The chairman of the House Homeland Security Committee has sued former President Donald Trump, his sometime attorney Rudy Giuliani, and two far-right groups for violating the Ku Klux Klan Act.
The KKK Act was passed a few years after the Civil War. It prohibits conspiracies to prevent members of Congress from performing their duties.
Rep. Bennie Thompson (D-Miss.) filed the suit in Washington, D.C. federal court on Tuesday.
The lawsuit alleges that Trump, Giuliani, the Proud Boys, and the Oath Keepers conspired to inhibit Congress from certifying the election on Jan. 6, culminating in the Capitol riot that left five dead, hundreds injured, and terrorized downtown D.C.. The suit seeks compensatory and punitive damages.
Trump has already been named in a separate suit accusing him and the Republican National Committee of violating the KKK Act by inciting the Capitol riot and thus depriving Black voters of their rights. That suit was filed by the NAACP Legal Defense and Education Fund.
The Proud Boys are a notoriously violent group of self-branded Western chauvinists. The Oath Keepers are a far-right, largely anti-government militia comprising current and former law enforcement, military, and first responders.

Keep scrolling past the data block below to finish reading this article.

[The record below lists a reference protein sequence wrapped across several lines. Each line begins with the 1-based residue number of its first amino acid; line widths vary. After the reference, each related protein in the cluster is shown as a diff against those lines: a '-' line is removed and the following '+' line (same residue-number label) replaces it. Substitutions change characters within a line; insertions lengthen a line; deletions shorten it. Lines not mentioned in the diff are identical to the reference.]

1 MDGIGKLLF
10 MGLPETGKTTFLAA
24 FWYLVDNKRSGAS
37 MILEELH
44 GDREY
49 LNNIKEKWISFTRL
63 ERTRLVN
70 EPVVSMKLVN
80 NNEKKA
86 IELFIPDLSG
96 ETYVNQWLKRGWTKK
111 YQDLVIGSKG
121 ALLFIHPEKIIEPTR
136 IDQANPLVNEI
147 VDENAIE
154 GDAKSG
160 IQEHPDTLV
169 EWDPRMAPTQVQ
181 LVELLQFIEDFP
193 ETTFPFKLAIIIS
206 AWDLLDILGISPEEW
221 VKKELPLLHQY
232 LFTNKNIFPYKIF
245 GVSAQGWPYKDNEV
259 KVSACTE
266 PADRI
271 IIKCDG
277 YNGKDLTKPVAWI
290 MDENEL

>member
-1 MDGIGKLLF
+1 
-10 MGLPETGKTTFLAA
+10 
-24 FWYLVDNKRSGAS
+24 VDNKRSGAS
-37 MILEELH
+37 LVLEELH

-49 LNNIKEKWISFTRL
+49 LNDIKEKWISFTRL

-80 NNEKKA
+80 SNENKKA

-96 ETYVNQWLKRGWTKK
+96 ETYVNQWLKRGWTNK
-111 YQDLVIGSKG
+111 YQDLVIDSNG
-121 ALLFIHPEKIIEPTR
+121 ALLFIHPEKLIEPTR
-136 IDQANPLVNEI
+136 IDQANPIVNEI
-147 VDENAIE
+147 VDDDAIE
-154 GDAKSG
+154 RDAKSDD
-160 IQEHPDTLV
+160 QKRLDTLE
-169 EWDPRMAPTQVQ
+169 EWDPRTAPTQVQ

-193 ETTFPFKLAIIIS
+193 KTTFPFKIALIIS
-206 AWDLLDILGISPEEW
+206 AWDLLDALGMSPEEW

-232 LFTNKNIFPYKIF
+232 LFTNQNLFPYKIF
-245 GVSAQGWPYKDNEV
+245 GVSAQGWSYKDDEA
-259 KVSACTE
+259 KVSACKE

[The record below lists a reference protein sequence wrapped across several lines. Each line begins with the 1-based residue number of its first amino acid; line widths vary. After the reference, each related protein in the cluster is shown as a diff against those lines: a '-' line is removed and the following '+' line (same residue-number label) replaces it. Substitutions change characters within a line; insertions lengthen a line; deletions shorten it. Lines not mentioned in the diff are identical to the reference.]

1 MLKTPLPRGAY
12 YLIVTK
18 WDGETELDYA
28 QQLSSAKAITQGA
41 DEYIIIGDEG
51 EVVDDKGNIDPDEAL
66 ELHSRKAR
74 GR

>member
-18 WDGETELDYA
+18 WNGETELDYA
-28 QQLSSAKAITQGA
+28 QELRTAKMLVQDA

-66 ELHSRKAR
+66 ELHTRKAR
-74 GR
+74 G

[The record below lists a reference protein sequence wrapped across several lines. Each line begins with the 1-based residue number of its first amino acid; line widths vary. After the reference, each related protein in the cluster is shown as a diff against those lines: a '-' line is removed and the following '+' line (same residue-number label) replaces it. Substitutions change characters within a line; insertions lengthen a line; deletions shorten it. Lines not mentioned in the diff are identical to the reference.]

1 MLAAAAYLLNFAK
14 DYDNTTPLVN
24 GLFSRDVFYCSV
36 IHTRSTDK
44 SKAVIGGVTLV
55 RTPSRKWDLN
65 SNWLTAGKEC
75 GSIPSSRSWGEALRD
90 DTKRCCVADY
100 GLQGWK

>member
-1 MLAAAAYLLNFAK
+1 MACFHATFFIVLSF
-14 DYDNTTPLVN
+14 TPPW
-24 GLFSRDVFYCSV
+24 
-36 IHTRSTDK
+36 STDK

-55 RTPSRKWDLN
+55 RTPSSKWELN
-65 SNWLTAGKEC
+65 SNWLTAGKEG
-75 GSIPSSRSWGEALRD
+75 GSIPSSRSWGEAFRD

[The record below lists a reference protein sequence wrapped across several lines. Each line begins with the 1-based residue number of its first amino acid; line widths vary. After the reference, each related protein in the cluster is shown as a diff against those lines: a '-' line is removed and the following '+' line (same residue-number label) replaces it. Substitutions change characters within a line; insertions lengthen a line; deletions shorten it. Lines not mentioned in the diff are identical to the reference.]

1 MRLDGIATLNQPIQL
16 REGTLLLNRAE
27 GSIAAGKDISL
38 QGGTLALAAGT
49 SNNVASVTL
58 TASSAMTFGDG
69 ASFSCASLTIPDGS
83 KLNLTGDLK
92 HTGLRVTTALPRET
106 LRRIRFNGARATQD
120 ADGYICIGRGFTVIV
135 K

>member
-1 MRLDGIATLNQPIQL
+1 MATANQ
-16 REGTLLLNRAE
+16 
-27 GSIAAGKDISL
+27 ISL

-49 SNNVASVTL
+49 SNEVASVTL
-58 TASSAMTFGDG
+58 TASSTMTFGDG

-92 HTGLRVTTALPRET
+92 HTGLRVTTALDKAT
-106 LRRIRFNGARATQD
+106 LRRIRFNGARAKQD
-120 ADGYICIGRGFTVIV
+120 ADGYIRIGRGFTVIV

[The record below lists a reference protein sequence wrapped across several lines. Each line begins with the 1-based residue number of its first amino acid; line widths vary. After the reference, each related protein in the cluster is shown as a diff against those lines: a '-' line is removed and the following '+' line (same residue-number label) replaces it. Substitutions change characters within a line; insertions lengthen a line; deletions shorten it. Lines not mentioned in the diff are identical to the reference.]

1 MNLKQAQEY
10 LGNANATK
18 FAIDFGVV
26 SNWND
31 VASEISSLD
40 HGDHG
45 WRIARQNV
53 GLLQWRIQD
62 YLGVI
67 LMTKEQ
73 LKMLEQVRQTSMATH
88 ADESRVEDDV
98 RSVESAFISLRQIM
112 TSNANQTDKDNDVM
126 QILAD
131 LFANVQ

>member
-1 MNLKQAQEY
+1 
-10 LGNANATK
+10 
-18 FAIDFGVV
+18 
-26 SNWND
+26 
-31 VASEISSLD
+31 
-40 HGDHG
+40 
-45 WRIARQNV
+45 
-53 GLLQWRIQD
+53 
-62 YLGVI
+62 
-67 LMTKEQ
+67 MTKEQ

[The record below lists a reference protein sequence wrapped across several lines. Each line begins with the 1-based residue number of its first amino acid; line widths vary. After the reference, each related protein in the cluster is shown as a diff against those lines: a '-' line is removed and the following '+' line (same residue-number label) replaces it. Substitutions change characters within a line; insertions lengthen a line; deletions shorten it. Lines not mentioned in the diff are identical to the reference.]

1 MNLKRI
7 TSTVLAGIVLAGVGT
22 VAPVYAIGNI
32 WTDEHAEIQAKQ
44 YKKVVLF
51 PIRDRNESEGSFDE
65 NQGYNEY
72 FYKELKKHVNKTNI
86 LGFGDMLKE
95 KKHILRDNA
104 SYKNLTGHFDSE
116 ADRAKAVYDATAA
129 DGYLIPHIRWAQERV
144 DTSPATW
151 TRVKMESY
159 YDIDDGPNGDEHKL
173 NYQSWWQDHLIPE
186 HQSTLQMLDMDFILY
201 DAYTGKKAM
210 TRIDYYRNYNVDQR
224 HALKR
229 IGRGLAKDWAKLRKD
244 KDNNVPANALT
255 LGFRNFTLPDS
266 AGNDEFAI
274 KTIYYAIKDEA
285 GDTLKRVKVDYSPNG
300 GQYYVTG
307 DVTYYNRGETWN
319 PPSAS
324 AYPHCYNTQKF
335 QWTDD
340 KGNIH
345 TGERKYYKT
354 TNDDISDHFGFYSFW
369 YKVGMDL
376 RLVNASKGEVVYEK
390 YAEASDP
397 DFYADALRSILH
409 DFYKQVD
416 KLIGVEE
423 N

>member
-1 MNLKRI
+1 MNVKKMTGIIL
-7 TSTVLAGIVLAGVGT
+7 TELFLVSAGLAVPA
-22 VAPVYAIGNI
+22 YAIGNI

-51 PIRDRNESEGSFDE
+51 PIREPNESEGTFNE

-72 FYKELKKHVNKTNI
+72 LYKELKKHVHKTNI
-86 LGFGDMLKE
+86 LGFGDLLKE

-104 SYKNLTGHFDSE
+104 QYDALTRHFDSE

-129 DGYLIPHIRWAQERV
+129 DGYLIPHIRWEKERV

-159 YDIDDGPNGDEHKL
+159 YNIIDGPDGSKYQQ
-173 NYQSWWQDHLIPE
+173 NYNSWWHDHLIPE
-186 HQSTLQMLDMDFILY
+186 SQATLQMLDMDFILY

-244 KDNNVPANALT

More than 200 people, including members of the Proud Boys and Oath Keepers, have been charged with crimes associated with the Capitol riots. It’s anticipated that more criminal cases are coming. Many also expect additional civil suits by those injured.
Trump and Giuliani spoke to the crowd prior to the assault. During it, Trump tweeted to the rioters, “We love you.”
“In doing so, the Defendants each intended to prevent, and ultimately delayed, members of Congress from discharging their duty commanded by the United States Constitution to approve the results of the Electoral College in order to elect the next President and Vice President of the United States,” the suit alleges.
Thompson’s case claims that, while not all were present in the Capitol during the insurrection, their actions directly led to the violence that saw a seat of national power overrun for the first time in more than two centuries, inhibiting him from executing his congressional duties. He alleges that Trump knew of the threat of violence, and encouraged it for months, including when he infamously told the Proud Boys to “stand back and stand by” during a presidential debate.
Thompson claims that Trump’s “gleeful support of white supremacists” directly incited the riots.
“While the majority of Republicans in the Senate abdicated their responsibility to hold the President accountable, we must hold him accountable for the insurrection that he so blatantly planned,” Thompson said in a statement, the Washington Post reports.
Trump denied responsibility. “President Trump did not plan, produce or organize the Jan. 6th rally on the Ellipse,” his spokesperson told the Post. “President Trump did not incite or conspire to incite any violence at the Capitol on Jan. 6th.”
Proud Boys leader Enrique Tarrio told the Post that the lawsuit is “frivolous.”
While he conceded that some of his “brothers” were there, Tarrio said “there was no plan to go into the Capitol.”
“Unfortunately, one of my guys broke a window,” he reportedly added. “Others trespassed. But there was no plan to even interrupt Congress.”